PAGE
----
FAMILI is an album that will consist of musicians and artists from the Pasifika region. Involving creators hailing from all ‍over Oceania, it is a collaboration project in which we write, record and produce original pieces reflecting the creativity ‍coming out of our community. FAMILI will involve personal pieces from musicians choreographers, performers, stylists, ‍directors and photographers alike. The final product, a 4-track album, will be accompanied by static and moving images rich in our contemporary culture. ‍The project's mission is to create a standard online medium that will be accessible for QTIPOC and the broader LGBTQIA+ communities around the world to connect to. Reclaiming the cultural aspects of our Mana (strength) through music and movement, this will be a platform capturing our unique and untold stories. The final product will create unique representation, shedding light on the creativity and narratives specific to the Pasifika queer diaspora.


POSTAL is a podcast bringing the unheard voices from the Australian LGBTIQ community into the open. The marriage law postal survey had, and continues to have, a devastating impact on LGBTIQ people living in Australia. The open debate gave mainstream Australians a platform to discuss their views on a human rights issue – on the lives of LGBTIQ people and their families. Australians were given license to hate. Over several episodes, we will give a voice to those who have not yet been heard. We will hear from Felicity Marlow, who spearheaded the high court challenge. We will hear from the Commissioner for Gender and Sexuality Ro Allen. We will hear from people of faith, people of colour, people who are gender non-conforming and people who are multi-gender attracted. Our stories have value and our resilience is powerful. Help us to share and rebuild our community.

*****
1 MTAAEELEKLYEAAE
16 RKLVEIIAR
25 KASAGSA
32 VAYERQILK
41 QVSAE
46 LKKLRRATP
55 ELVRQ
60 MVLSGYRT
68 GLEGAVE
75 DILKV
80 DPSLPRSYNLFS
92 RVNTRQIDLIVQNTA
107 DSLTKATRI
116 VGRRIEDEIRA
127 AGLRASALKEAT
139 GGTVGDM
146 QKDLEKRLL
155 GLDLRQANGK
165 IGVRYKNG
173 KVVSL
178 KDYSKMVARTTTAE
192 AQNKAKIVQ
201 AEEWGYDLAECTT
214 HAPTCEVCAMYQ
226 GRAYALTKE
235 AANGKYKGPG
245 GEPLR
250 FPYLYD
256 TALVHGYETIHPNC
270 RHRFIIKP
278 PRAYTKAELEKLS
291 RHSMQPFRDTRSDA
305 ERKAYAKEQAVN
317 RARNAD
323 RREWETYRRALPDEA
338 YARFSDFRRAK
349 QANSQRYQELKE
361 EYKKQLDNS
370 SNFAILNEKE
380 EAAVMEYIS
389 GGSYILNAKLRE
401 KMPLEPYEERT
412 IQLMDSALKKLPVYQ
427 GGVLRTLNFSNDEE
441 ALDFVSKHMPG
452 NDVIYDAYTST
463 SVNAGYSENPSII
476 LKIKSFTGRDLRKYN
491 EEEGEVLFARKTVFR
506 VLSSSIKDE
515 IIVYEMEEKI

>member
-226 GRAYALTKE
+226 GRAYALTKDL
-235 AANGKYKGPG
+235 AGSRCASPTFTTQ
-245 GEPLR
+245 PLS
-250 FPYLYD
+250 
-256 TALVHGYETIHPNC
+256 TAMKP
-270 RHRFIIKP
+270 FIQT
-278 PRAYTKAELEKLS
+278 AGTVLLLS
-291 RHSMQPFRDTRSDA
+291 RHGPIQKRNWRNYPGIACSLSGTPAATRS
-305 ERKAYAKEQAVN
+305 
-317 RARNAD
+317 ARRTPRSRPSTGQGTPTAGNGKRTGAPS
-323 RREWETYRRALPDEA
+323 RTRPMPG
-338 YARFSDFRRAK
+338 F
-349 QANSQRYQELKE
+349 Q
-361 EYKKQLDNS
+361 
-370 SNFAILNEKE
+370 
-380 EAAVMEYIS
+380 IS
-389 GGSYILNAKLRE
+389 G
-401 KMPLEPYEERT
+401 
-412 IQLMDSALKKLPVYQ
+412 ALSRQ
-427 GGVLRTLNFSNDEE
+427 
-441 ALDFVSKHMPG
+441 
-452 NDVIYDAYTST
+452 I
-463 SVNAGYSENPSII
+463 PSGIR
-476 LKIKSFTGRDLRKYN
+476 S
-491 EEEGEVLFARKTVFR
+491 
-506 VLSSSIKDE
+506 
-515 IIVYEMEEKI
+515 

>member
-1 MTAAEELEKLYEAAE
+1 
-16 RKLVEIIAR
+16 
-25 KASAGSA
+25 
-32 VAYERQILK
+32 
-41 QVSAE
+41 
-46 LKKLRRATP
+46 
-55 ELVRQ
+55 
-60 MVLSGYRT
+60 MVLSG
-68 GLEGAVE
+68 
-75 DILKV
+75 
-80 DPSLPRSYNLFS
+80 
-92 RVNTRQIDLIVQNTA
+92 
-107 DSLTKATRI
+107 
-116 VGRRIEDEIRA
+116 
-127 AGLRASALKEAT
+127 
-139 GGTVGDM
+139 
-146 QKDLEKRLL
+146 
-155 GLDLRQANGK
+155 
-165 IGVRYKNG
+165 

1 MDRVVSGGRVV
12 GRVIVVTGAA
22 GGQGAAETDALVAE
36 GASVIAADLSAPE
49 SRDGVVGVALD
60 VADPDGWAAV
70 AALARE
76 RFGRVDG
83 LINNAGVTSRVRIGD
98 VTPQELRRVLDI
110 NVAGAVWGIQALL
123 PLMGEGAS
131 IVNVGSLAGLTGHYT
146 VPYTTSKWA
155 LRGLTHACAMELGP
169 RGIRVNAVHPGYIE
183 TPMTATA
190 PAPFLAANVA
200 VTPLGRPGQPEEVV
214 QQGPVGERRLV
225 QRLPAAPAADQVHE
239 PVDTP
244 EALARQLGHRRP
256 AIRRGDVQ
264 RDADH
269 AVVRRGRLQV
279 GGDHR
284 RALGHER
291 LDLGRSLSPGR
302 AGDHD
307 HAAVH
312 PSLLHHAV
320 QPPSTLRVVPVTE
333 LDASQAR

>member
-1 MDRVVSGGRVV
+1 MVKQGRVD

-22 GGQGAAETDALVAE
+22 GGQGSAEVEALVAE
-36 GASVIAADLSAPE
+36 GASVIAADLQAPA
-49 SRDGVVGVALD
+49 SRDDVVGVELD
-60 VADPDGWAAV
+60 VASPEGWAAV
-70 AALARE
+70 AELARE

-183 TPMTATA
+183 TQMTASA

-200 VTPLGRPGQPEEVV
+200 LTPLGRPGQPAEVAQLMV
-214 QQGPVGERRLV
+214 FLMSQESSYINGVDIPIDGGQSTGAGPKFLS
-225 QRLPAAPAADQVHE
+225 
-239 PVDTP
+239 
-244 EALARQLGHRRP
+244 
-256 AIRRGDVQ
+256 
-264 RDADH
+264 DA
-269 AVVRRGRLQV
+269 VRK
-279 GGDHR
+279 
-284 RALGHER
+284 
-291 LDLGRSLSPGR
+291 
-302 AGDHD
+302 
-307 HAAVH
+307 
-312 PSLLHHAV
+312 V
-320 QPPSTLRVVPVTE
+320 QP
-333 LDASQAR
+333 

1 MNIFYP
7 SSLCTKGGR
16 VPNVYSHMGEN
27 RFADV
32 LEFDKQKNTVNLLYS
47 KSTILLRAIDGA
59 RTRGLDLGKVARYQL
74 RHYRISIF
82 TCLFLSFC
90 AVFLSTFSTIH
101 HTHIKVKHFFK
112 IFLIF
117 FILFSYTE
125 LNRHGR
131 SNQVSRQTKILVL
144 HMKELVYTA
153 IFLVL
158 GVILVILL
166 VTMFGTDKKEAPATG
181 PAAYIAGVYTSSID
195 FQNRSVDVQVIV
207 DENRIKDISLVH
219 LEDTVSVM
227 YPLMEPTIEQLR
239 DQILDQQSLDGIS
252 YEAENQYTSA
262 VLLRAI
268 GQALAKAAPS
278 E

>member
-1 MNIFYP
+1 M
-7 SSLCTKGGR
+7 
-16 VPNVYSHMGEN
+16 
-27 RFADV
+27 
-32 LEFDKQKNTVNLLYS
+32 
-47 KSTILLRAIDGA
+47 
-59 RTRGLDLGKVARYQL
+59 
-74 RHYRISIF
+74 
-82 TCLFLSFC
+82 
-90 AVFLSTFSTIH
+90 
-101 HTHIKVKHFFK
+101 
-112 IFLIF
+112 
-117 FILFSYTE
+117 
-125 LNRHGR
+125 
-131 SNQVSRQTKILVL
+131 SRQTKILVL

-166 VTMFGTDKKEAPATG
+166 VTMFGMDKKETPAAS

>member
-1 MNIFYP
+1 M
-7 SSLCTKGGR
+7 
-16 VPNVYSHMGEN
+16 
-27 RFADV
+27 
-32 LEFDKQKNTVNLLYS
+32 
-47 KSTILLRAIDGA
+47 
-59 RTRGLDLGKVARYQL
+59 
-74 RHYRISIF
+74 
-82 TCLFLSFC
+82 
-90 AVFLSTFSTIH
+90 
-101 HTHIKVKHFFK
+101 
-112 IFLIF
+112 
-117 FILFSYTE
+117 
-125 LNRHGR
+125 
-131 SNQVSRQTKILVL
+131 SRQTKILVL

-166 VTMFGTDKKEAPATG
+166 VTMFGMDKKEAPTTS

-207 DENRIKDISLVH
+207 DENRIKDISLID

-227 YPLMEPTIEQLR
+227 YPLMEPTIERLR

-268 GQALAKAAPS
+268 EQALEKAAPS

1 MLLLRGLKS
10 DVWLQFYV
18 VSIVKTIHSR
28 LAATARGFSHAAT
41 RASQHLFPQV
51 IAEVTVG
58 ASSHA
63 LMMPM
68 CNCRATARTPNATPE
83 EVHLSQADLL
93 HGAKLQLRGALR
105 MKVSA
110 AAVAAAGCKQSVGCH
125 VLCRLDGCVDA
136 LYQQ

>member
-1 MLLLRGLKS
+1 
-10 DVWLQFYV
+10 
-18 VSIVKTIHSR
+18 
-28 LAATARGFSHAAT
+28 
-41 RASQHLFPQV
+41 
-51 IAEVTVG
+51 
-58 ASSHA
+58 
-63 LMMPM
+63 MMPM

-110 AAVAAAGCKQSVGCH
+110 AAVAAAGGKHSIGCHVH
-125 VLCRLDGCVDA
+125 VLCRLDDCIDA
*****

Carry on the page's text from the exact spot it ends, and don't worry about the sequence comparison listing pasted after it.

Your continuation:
'Bits and Bods' (BB) is a web series that talks to teen girls and non-binary people about sex, bodies, relationships and all the awkward bits in between. We focus on girls and non-binary people, particularly those who are same-gender or multi-gender attracted, as they live with significant stigma around their bodies and sexuality. Despite most sexual ill health occurring between 16 and 24, the two existing queer women’s sexual health projects in Australia aren’t aimed at teens. BB makes content that talks about things teens want to know, in the formats they want to receive it. We do this by supporting 20-30-something year old women and non-binary people to tell their stories. We’re looking to edit 65 hours of footage into twenty short (3-5 minute) thematic episodes that will allow teens to hear from people who have recently experienced what they’re going through without the risk of misinformation.


Burlesque by Force is a one-human theatre show telling stories of surviving sexual trauma and the social stigma it can be connected to for groups within the LGBTIQ+ community. This show's purpose is to open up the consent conversation to queer lives. Our aspiration in applying to The Channel is to add to our investments in developing the show to polish up the show's production value, to engage AUSLAN interpreter Lynn Gordon to make our Melbourne Fringe season more accessible, and to add a post-show Q&A featuring thought leaders alongside creatives to discuss the issues presented in the show.

"a gut-wrenching – and essential – dramatization...that is also vivid, demanding, and designed to shake you out of complacency" — Australian Stage Online‍
"You cannot leave Burlesque by Force unchanged" — Adelaide Advertiser‍
"intimate and confronting, but at the same time beautiful as it lays bare the contradictions of sexual behaviour" — Barefoot Review